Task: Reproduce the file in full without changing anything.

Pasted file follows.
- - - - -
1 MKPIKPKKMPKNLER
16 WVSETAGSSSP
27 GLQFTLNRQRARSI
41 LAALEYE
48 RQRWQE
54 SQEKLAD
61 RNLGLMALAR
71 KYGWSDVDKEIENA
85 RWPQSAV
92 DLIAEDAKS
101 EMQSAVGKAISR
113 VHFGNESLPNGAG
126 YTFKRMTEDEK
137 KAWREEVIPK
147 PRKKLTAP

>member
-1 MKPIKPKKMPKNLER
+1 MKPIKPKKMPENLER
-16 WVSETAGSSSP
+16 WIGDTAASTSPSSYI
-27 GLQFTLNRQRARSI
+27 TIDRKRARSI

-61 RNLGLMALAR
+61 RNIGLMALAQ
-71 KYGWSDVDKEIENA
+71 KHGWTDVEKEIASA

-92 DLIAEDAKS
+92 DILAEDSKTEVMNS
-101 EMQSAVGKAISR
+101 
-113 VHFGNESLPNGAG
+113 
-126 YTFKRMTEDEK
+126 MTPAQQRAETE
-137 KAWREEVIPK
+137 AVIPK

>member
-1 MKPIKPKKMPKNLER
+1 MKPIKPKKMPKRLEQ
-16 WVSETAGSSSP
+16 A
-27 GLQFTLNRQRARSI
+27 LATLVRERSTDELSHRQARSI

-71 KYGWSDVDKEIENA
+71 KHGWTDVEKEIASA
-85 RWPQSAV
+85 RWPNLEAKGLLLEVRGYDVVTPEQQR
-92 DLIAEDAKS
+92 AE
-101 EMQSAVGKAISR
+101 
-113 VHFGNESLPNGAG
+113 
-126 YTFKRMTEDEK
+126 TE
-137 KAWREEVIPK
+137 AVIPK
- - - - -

1 MKPIKPKKMPKNLER
16 WVSETAGSSSP
27 GLQFTLNRQRARSI
41 LAALEYE
48 RQRWQE
54 SQEKLAD
61 RNLGLMALAR
71 KYGWSDVDKEIENA
85 RWPQSAV
92 DLIAEDAKS
101 EMQSAVGKAISR
113 VHFGNESLPNGAG
126 YTFKRMTEDEK
137 KAWREEVIPK
147 PRKKLTAP

>member
-1 MKPIKPKKMPKNLER
+1 MKPIKPKKMPENLER
-16 WVSETAGSSSP
+16 WIGDTAASTSPSSYI
-27 GLQFTLNRQRARSI
+27 TIDRKRARSI

-61 RNLGLMALAR
+61 RNIGLMALAQ
-71 KYGWSDVDKEIENA
+71 KHGWTDVEKEIASA

-92 DLIAEDAKS
+92 DILAEDSKTEVMNS
-101 EMQSAVGKAISR
+101 
-113 VHFGNESLPNGAG
+113 
-126 YTFKRMTEDEK
+126 MTPAQQRAETE
-137 KAWREEVIPK
+137 AVIPK

>member
-1 MKPIKPKKMPKNLER
+1 MKPIKPKKMPKRLEQ
-16 WVSETAGSSSP
+16 A
-27 GLQFTLNRQRARSI
+27 LATLVRERSTDELSHRQARSI

-71 KYGWSDVDKEIENA
+71 KHGWTDVEKEIASA
-85 RWPQSAV
+85 RWPNLEAKGLLLEVRGYDVVTPEQQR
-92 DLIAEDAKS
+92 AE
-101 EMQSAVGKAISR
+101 
-113 VHFGNESLPNGAG
+113 
-126 YTFKRMTEDEK
+126 TE
-137 KAWREEVIPK
+137 AVIPK